It was nearly 10 years ago, back in the autumn of 2014, that Harry Kane was given a handful of appearances from the bench for Tottenham, starting the occasional Europa League game.
So good was Kane in those Europa League games that Mauricio Pochettino had no choice but to start Kane in the league, too.
His first full campaign for Spurs saw him score 21 goals – a fantastic return, and even more impressive when you remember that it wasn’t until November when Kane made his first start and scored his first goal. Fans quickly realised they were seeing a special centre forward. Kane would reach his first final months later in the League Cup, but would only finish with a runners-up medal.
Kane would have to wait four more years for another crack at glory, and it was in a Champions League final Tottenham never looked like winning. Two years after that, Kane would get his third and final chance at silverware with Tottenham, losing in another League Cup final, this time to Manchester City.
The Euro 2020 final a few months later almost rubbed salt in the wounds; Kane had never won a domestic honour but was 25 minutes away from an international trophy. But whether with club or country, silverware would elude Kane.
Much lesser players than Kane have much fuller trophy cabinets as a circumstance of where they’re employed and it would have been cruel to deny Kane the chance – the nigh-on certainty, even – to finish his career with major honours.
Kane had tried to leave for Manchester City a couple of years prior, but his loyalty towards Tottenham Hotspur cannot be questioned.
Remember that for a long time, people actually, earnestly discussed whether it was worth Kane staying in North London for the opportunity to break Alan Shearer’s Premier League record as opposed to moving abroad.
In 12 months’ time the suggestion may look even more risible than it does at the moment.
A few years ago, when Real Madrid were moving on from the Cristiano Ronaldo era, Kane moving to the Spanish capital made a lot of sense; he’d look good in Real white. As it happens, he looks equally appropriate in Bayern red. With no disrespect to Tottenham, a player of Harry Kane’s calibre has to be playing for one of the giants of the game.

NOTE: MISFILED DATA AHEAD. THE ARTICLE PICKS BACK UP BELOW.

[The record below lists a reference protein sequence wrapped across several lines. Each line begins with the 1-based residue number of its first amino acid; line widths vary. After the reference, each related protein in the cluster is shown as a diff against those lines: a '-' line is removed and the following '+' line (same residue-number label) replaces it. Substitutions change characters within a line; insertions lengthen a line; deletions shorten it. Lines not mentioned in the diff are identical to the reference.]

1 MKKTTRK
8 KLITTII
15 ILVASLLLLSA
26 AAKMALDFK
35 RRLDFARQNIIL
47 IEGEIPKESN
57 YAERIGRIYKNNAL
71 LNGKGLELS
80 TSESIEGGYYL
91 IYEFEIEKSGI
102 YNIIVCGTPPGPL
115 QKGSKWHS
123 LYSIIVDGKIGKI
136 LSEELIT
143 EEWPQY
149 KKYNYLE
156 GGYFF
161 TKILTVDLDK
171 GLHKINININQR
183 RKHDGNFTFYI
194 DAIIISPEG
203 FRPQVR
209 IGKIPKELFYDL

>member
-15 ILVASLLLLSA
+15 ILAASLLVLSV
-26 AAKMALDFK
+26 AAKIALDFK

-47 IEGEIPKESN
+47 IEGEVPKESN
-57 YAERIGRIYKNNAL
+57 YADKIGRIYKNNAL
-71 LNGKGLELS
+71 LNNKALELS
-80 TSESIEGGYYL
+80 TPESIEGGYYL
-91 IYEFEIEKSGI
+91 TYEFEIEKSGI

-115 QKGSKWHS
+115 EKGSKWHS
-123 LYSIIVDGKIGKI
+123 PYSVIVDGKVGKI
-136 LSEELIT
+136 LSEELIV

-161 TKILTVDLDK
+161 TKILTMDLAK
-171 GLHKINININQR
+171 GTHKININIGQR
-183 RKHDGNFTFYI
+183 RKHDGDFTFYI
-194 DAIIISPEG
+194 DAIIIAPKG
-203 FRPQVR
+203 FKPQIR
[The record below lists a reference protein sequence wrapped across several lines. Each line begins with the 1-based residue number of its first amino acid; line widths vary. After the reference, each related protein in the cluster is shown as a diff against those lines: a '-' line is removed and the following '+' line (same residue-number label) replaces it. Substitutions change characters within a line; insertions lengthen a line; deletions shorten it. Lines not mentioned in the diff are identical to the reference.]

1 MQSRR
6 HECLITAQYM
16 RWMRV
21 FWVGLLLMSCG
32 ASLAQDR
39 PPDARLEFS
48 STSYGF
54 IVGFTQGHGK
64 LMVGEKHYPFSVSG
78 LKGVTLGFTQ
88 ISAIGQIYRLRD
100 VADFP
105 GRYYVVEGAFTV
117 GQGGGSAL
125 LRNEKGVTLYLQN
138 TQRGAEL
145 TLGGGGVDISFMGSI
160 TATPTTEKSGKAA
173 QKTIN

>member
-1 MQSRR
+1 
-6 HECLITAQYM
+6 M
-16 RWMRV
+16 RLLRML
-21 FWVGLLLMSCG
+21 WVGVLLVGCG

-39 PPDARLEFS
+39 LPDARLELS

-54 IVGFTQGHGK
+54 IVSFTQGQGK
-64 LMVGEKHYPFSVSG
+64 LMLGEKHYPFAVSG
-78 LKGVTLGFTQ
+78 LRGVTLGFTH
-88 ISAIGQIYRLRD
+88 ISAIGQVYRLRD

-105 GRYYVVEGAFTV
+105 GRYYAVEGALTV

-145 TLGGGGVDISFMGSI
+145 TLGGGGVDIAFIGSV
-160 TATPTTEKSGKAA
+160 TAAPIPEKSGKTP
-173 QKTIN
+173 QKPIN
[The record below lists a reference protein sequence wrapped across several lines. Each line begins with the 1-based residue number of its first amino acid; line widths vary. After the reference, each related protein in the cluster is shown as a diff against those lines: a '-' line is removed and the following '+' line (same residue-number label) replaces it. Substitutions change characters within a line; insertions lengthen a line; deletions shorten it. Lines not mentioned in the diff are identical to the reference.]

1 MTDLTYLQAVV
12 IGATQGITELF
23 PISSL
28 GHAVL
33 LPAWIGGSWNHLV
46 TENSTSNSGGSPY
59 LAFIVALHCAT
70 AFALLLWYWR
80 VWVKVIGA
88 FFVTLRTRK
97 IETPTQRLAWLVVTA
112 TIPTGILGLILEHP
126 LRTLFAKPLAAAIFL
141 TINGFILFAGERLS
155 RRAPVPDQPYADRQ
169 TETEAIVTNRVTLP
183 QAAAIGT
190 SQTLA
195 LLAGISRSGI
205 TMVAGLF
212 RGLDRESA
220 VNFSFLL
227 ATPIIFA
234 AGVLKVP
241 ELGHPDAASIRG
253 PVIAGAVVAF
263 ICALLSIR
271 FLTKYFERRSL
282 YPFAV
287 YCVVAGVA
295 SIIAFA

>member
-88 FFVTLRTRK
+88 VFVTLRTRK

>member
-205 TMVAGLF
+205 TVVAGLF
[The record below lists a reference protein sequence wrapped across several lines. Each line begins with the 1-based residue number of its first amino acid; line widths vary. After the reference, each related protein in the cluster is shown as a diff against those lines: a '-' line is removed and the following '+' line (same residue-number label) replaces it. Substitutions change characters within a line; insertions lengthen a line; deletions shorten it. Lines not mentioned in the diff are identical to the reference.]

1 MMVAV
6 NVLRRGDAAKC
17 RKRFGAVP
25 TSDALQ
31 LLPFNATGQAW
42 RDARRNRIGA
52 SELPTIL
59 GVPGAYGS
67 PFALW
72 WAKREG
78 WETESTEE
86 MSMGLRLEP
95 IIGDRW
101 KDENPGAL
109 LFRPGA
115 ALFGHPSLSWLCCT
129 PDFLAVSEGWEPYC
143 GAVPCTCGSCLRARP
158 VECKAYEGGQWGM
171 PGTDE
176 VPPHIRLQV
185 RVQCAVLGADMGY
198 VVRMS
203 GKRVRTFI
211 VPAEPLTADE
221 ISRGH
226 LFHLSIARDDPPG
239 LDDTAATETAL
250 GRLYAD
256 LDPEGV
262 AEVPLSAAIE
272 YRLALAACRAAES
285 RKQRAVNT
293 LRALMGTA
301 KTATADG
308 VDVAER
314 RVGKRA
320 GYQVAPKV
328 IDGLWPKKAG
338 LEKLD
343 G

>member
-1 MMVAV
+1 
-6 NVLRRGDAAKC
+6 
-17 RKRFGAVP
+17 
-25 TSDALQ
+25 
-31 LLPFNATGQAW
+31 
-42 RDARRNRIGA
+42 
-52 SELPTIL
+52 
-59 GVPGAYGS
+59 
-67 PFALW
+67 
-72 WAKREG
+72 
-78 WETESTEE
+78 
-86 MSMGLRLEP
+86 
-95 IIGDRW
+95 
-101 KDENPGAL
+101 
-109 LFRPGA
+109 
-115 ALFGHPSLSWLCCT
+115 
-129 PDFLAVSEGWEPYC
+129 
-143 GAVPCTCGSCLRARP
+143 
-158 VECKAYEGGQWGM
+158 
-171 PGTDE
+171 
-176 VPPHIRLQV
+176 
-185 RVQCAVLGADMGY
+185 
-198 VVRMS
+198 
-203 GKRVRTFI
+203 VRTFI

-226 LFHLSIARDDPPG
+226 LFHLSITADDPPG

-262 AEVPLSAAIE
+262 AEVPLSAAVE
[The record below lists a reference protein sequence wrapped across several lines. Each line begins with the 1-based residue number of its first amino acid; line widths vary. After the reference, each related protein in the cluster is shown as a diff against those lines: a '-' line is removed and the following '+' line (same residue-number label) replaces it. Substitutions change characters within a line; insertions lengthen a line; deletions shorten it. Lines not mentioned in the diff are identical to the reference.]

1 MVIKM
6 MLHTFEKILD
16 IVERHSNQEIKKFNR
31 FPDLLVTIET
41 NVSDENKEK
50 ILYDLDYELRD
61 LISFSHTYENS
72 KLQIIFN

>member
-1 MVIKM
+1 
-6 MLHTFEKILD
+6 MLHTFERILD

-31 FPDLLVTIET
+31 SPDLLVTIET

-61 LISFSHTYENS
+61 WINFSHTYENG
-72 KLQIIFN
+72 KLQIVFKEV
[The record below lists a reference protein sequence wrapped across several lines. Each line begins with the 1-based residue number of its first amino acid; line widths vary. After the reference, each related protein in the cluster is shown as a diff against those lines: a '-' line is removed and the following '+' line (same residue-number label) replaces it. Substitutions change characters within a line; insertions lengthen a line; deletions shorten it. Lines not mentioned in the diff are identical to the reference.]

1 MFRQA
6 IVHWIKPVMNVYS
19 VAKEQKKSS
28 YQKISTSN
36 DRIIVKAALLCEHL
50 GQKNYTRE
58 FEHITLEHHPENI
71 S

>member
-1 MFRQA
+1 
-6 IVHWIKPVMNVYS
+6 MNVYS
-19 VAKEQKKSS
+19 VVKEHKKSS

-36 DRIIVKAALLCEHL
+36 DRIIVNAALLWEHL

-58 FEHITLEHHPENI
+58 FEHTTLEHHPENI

We’ve spent the best part of a decade watching Robert Lewandowski plunder goals for the German giants, but it was hard to assess how much of the Pole’s goal tally was because of him and how much of it was because of Bayern. His absence last season answered that question. The experiment to play Sadio Mane as a centre-forward didn’t really work, and the gulf in class between Lewandowski and Eric Maxim Choupo-Moting was never more apparent than during the Champions League tie with Erling Haaland-led Manchester City.
Though Bayern were good enough to have goals from all over the pitch – five players reached double figures in all competitions last season – a world class centre forward was sorely needed if the Bavarians were to contest for European honours again.
Enter: Harry Kane.
There are no guarantees of success anywhere in football, but moving to Bayern feels about as sure a thing as there is.
His debut would be the 12th consecutive appearance for Bayern in the DFL-Supercup, and while it may only be the German equivalent of the Community Shield, it was a perfect chance to get his hands on some silverware.
Naturally, having won six of the last seven Supercups, Kane’s debut coincided with a 3-0 defeat to RB Leipzig.
Concerningly for Kane and Bayern, they find themselves in a real scrap for the title this season, and while they’re still odds-on for the title at 4/5, they’re now seven points behind a sumptuous Bayer Leverkusen, guided by Xabi Alonso who are chasing an unlikely treble. Bayern do have a game in hand, but suffered a shock defeat at the weekend that leaves them with lots of work to do, and this isn’t the fight Kane signed up for.
While Bayern haven’t been as dominant in the DFB-Pokal as they have the league – failing to reach the final in any of the last three years – the shock loss to third-tier FC Saarbrucken, where Leroy Sane, Joshua Kimmich, Thomas Muller, Kim Min-jae, Alphonso Davies, Matthijs de Ligt and Manuel Neuer all started, was another blow to Kane’s trophy ambitions.